Day 28 Benjamin Banneker – 28 days of Black History in Technology

Benjamin Banneker

Benjamin Banneker was born in 1731, it’s said he was born to a colonial American who was an indentured servant at one time but by the time Banneker was born he was born free, but with all things when it comes to African American’s it’s hard to trace the true origins of some people’s history.

Banneker made astronomical calculations that predicted solar and lunar eclipses.  As he understood the need for this kind of information he created an almanac ephemeris from 1792, to 1797.

Banneker's Almanac

Banneker also made a clock, as I understand it he took apart a clock that was given to him, and then created a clock made of wood that worked and chimed at the hour mark.

Later Banneker was part of a survey team that in late February 1792 was dismissed, they had failed to have have the plans published the leader Pierre Charles L’Enfant was dismissed.  The story goes that L’Enfant left with the plans he had completed, thus leaving the project up in the air, and the possibility of starting the project over again from start.

Banneker was able to draw from memory and provide the plans that were later used for the construction of the federal capital city.

So far in my research I have no knowledge that Banneker went on to college or even how far he completed high school or for that matter grade school.  We do all know this, his almanac was truly remarkable and he is a great African American Inventor.

TBTR

Day 27 Percy Lavon Julian – 28 days of Black History in Technology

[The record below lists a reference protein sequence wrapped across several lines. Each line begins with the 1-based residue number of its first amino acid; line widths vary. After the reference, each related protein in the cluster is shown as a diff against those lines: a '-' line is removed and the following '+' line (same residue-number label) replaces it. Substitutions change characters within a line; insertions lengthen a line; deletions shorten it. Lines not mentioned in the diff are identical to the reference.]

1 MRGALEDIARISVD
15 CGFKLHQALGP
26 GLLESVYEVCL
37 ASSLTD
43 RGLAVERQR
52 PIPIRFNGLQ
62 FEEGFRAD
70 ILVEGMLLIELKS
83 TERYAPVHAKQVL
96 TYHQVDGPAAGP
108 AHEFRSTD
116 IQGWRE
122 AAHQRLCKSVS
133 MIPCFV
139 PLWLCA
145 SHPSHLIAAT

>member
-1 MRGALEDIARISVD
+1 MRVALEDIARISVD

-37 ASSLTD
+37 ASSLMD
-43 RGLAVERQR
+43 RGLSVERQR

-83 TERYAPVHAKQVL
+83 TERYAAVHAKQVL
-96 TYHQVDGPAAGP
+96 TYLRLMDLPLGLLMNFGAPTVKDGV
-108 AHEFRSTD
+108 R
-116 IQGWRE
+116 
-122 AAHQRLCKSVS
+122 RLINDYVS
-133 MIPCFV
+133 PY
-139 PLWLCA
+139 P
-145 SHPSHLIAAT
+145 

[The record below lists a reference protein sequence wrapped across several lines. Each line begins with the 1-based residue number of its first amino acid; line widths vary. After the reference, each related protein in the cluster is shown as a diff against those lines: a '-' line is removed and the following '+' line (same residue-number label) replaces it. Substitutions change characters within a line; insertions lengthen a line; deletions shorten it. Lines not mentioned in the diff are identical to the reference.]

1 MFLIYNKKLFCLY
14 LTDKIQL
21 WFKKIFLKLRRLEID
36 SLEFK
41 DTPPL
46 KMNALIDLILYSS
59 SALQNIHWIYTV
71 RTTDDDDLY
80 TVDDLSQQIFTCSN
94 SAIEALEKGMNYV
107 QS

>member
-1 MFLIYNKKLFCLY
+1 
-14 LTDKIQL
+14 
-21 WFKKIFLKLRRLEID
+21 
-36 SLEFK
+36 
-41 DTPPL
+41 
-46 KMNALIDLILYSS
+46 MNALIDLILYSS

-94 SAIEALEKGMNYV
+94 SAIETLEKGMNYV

Percy Lavon Julian

Percy Lavon Julian was born April 11, 1899 in Montgomery Alabama.  He was a research chemist and a pioneer in the chemical synthesis of medical drugs from plants.  He largely worked on chemical synthesis of the human hormones, steroids, progesterone, and testosterone, from plant sterols.

During his lifetime he received over 120 chemical patents. Julian was one of the first African Americans to receive a doctorate in chemistry.

Percy synthesizing progesterone, estrogen, and testosterone from the plant sterols, stigmasterol and sitosterol, isolated from soybean oil by a foam technique he invented.

His most famous work comes from his synthesis of cortisone which is used in the treatment of arthritis and other inflammatory diseases.

Working in Lab

Little unknown fact: In 1999, the American Chemical Society recognized Julian’s synthesis of physostigmine as one of the top 25 achievements in the history of American chemistry.

It seems that all the people I have talked about found truth in education, and understanding that by using that education they could excel to the highest levels.  I never understood that education and what it really meant until I was older, it’s time we all start waking up.

TBTR

Day 26 George Washington Carver – 28 days of Black History in Technology

George Washington Carver

Would I be doing the world justice if I didn’t mention one of the greatest inventors of all time, African American or other wise.  George Washington Carver born 1864 finished high school through much hardship.  He also attended college he was accepted at Highland College in Highland, Kansas.  He later found out once on campus that he was rejected because he was African American.